How JustAnswer Works:
  • Ask an Expert
    Experts are full of valuable knowledge and are ready to help with any question. Credentials confirmed by a Fortune 500 verification firm.
  • Get a Professional Answer
    Via email, text message, or notification as you wait on our site.
    Ask follow up questions if you need to.
  • 100% Satisfaction Guarantee
    Rate the answer you receive.
Ask Joseph Your Own Question
Joseph
Joseph, Lawyer
Category: Legal
Satisfied Customers: 5299
Experience:  Attorney with significant and substantial experience in multiple areas of law.
54899578
Type Your Legal Question Here...
Joseph is online now
A new question is answered every 9 seconds

My company had a subcontract with a large prime contractor

This answer was rated:

My company had a subcontract with a large prime contractor for a state agency in Maryland. The contract was cost plus fixed fee. As a small company without an audited overhead the state assigned us 100% overhead. In late 2011 the state advised all contractors that they must conduct an independent overhead audit. We did so and it supported an overhead of 126.2% and was approved by the state. Further, the state agency sent e-mail in late April 2012 authorizing our company to bill a specific dollar amount to recover the added overhead and fee. We submitted an invoice for that amount to our prime in May 2012 and go no response to many requests for status. In June 2013 the prime told us that the state would not pay because the contract ended in April 2013. The prime told me that they attempted to bill the overhead in 2012 but could not come to an agreement with the state on how to do so therefore they never sent our invoice to the state and never advised us. Meanwhile we had two other overhead claims settled with other prime contractors with the same state agency. Do we have a legal claim against the prime for failing to exercise due diligence in billing our overhead to the state?
Hello and welcome to JustAnswer

I'm sorry to hear about your situation and hope I can help.

My goal is to provide you with excellent service today.

Actually, the concept of due diligence doesn't apply in this situation. That is associated with business deals and other investigations prior to coming up with a decision.

In your case, however, you would have a valid cause of action for negligence and/or breach of contract against the prime contractor for failing to send your bill to the state and failing to inform you about the status of your claim.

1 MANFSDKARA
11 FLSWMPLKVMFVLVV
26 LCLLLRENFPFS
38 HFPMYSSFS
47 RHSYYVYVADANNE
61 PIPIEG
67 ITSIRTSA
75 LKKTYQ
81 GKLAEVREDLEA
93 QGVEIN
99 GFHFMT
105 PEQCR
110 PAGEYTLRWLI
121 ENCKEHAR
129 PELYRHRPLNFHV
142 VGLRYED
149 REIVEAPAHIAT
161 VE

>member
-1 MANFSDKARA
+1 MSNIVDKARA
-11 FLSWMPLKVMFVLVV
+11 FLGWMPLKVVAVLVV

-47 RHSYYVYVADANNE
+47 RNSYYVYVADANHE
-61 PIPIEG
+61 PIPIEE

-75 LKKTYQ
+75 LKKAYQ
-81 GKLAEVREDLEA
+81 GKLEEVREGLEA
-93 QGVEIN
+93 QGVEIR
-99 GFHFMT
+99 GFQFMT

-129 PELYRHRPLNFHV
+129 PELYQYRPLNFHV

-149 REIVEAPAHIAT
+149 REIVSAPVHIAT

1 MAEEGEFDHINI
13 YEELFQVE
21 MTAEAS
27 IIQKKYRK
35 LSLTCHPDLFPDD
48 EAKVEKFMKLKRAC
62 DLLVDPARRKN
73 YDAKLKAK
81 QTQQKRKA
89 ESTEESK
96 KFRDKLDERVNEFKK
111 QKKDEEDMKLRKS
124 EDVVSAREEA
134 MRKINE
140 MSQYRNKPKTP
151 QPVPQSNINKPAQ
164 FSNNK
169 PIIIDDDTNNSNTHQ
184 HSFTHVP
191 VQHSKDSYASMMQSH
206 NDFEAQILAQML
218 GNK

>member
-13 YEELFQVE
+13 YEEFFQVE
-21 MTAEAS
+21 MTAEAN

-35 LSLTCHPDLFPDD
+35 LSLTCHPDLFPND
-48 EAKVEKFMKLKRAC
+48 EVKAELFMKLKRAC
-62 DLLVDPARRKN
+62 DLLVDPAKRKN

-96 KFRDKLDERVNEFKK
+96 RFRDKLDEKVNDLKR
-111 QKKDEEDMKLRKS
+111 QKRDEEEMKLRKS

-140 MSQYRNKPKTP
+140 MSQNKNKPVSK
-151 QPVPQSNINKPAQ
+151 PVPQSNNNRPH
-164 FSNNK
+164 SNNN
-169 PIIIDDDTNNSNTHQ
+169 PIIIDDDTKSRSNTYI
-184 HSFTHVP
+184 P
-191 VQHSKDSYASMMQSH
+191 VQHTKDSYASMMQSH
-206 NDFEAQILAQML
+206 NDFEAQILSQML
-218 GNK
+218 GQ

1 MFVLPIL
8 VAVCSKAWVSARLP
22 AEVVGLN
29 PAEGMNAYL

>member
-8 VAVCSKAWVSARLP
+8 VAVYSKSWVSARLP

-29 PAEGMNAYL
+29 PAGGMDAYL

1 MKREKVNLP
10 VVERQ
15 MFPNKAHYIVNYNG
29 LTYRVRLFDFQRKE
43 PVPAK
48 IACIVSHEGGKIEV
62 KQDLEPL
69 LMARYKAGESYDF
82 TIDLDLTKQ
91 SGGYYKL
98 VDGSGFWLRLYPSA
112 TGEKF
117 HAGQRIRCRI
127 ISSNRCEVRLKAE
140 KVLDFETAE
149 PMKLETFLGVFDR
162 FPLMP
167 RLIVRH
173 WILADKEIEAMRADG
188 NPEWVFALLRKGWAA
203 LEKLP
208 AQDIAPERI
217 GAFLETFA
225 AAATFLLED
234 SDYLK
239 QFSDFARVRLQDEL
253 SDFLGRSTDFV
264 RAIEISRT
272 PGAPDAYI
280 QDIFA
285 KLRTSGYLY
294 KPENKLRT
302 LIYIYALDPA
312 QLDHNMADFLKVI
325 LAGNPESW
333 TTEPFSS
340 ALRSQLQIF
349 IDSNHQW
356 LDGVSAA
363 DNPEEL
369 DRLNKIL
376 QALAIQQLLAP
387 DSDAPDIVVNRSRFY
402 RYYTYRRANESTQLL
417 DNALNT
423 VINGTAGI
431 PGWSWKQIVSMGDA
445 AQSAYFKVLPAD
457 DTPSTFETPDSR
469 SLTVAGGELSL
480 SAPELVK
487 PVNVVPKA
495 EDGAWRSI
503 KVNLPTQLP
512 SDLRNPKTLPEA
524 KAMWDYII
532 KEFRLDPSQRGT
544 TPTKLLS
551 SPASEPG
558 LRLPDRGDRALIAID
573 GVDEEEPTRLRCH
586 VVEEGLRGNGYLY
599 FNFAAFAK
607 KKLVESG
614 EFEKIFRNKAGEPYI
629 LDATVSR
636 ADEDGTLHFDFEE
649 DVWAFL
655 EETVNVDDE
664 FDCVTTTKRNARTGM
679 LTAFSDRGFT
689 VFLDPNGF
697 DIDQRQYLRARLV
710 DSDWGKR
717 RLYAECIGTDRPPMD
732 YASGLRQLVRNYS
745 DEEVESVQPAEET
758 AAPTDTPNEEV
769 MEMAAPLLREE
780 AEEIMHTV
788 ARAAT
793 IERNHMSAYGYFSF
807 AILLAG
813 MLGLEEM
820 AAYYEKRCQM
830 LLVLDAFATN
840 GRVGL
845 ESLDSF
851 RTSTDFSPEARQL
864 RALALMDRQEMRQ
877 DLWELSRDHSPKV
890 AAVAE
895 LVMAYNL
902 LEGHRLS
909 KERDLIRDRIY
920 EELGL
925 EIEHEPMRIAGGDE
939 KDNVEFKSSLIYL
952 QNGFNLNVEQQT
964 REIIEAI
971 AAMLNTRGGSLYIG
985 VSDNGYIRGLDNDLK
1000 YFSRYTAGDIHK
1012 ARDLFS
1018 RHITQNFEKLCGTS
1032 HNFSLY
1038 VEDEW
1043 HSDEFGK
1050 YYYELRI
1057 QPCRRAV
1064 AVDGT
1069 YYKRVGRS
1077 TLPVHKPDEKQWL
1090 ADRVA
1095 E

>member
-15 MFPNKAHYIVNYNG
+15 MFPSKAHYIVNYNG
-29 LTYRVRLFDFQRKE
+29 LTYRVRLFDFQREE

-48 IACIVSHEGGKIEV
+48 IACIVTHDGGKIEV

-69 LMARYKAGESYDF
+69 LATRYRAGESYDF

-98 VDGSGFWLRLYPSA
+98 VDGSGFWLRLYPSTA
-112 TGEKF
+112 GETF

Since your prime was obligated by the state and your contract to pay you the additional amount of overheard, you would have a cause of action for breach of contract for them to failure to honor their contractual obligation to you.

Furthermore, since you had a business relationship with you, they were obligated to exercise a reasonable duty of care toward you in their business dealings. They failed to do so by negligently not submitting your claim to the state and failing to inform you about the status, possibly allowing you the potential to submit the claim yourself.

So, you would be able to maintain a cause of action for negligence and breach of contract against the prime contractor.

I hope the above information is helpful.

Please let me know if you have any clarifying questions as I want to ensure that you are completely satisfied with my service. Definitely contact me if you are contemplating leaving me a negative rating, as I’ll be happy to continue to address your concerns until you are satisfied with my service.

If not, please remember to rate my answer positively so I get paid for my work. It is necessary for you to rate my answer even though you’ve made a deposit or are a subscriber. I only receive compensation for my work if you rate me positively. Otherwise, I receive nothing for assisting you, and the website retains your entire deposit.

Thanks and best of luck!

Joseph and 7 other Legal Specialists are ready to help you
Customer: replied 3 years ago.

Thank you for your very clear answer. Could you tell me how lawyers typically charge for handling such a case? Would it be time and materials or a percentage of the settlement.

Hello Kari,

Happy to help.

There are two types of arrangements with attorneys for these types of cases.

You would either pay hourly or on a commission basis. Typical hourly rates can be anywhere from $200-$500 dollars, so it can be quite costly to hire an attorney on an hourly basis. (You would also normally be responsible for fees as well).

The other option is a contingency, where the attorney would take a percentage (normally 33%) off of any winnings from the case due to a settlement or a verdict in your favor.

I typically suggest contingency arrangements over hourly fees, since in addition to there being no upfront cost, it provides an incentive for the attorney to obtain the best possible outcome for your case.
Joseph and 7 other Legal Specialists are ready to help you